Published by Tammy Rasplicka
I remember growing up and being taught that you should pay yourself first. My parents taught me that 10 percent of my income should be put into savings before paying bills or splurging on entertainment.
These days, saving doesn’t have to mean keeping money in a bank. If you can tolerate the risk associated with investing, your employer’s benefits can help you save and potentially help with your tax bill at the end of the year.
As a high school and college student there were many times that every dime of my paycheck would go toward putting gas in my car to get me to class or work. But that advice from my parents proved invaluable when I finally landed my first full-time job after college.
That job brought the largest pay increase I’d ever experienced to that point – I suddenly went from working two part-time jobs to earning a real living with benefits that included eligibility to contribute to a 401(k).
At 23 years old, I didn’t need my paycheck to cover a mortgage, kids, or an expensive car. At that point in my life, I lived very simply and not above my means. I suddenly had a windfall of income that I’d never had before.
The best decision I made was to reduce the amount I took home each month and start to build my 401(k). As soon as I was able to make that first contribution, I did. And I did it at a 15 percent rate, even though I received the full company match at 6 percent. But I was young, and I knew that I had one thing on my side – time.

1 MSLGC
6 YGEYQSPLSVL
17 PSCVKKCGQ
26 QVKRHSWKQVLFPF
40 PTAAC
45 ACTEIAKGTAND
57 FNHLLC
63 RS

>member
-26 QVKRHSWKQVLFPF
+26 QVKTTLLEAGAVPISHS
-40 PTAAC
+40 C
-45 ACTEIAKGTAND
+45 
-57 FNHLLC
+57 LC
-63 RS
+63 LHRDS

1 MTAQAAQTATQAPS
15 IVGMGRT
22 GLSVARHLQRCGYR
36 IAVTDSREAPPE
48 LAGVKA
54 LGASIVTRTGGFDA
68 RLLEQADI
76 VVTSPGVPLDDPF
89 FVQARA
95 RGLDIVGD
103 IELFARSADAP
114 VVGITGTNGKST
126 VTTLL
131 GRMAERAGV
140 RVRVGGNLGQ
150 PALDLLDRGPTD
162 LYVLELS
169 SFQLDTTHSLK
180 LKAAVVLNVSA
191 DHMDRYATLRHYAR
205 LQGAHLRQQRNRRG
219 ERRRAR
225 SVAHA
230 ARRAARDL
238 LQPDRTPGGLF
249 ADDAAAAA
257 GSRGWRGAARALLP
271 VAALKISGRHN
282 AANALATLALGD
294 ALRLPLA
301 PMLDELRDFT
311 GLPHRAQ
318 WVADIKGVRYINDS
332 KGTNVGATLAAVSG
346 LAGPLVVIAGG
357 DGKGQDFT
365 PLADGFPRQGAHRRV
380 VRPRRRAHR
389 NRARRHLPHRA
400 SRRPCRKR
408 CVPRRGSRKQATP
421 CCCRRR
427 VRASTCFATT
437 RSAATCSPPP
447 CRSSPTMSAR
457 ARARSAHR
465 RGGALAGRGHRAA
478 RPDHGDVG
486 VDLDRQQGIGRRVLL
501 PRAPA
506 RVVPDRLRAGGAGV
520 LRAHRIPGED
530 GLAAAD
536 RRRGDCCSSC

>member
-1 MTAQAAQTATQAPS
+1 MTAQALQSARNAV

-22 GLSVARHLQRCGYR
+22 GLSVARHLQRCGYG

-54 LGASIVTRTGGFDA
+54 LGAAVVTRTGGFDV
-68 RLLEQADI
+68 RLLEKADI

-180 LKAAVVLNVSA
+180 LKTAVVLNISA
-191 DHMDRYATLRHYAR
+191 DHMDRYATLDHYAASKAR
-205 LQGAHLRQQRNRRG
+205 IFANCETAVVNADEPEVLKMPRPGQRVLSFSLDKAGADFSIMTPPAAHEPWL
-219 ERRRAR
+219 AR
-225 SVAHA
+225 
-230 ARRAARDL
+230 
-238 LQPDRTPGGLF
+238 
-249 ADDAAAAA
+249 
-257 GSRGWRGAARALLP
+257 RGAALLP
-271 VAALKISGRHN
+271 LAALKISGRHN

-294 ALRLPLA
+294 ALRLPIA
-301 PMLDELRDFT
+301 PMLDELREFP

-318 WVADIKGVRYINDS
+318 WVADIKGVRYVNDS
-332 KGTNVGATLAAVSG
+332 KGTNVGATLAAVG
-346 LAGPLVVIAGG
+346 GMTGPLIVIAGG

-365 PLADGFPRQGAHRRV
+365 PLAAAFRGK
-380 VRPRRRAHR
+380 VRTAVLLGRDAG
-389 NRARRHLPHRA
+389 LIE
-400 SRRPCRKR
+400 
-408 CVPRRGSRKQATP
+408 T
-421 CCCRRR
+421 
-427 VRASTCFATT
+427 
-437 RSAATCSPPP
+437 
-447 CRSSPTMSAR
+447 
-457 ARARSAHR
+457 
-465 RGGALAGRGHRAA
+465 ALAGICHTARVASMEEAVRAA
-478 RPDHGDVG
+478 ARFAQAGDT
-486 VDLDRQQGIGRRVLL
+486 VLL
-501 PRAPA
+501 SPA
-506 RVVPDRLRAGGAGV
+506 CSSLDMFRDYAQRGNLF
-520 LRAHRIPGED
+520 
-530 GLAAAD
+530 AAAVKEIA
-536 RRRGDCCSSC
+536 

You may have heard about the value of compounding when it comes to investing and savings. Even if you know nothing about finance or investing you can appreciate that the longer you have to achieve a financial goal, the greater the likelihood that it will be achieved.
As I write this I’m in my 20th year in the “real world,” and as most people will find out after college, I’ve learned that life doesn’t always go exactly as planned. I’ve been the sole breadwinner for my family for 20 years.
I was unemployed for a short time and essentially restarted my career because of the financial crisis. I have had many opportunities to travel that I never dreamed I would. But there is one constant that I have protected throughout – contributing to that 401(k)!
Today, my retirement planning has turned toward Roth 401(k) contributions and opening a Roth IRA to take advantage of tax benefits associated with the Roth designation. Roth contribution limits have increased significantly since I joined the “real world.” More investment strategies are allowed than ever before and I still have plenty of time before I plan to retire to enjoy the value of compounding.
I was lucky enough to have parents who were planners of their retirement. My mom worked in banking her whole life and instilled in my sister and I the value of money and what it can do for you if you plan accordingly. “Paying yourself first” is the only way I will be able to retire someday. I never imagined I would have a financial statement with that balance with my name on it.
Studies have shown that the majority of Americans haven’t saved enough for retirement and the data is incredible to consider. I certainly wasn’t going to fall into that category!
Plans don’t always work as you envision them. The only person that can truly take care of you is you. Start early – as early as possible! Get time on your side. And if you haven’t begun your retirement savings, there’s no time like the present!
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